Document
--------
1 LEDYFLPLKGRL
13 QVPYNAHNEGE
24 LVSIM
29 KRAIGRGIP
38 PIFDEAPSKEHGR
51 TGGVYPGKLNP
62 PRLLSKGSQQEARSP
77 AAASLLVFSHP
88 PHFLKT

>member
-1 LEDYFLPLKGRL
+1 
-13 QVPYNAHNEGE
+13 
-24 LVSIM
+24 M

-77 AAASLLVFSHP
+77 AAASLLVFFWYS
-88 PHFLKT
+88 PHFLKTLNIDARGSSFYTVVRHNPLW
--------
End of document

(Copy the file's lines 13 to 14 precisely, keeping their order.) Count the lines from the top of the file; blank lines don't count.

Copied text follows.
-13 QVPYNAHNEGE
+13 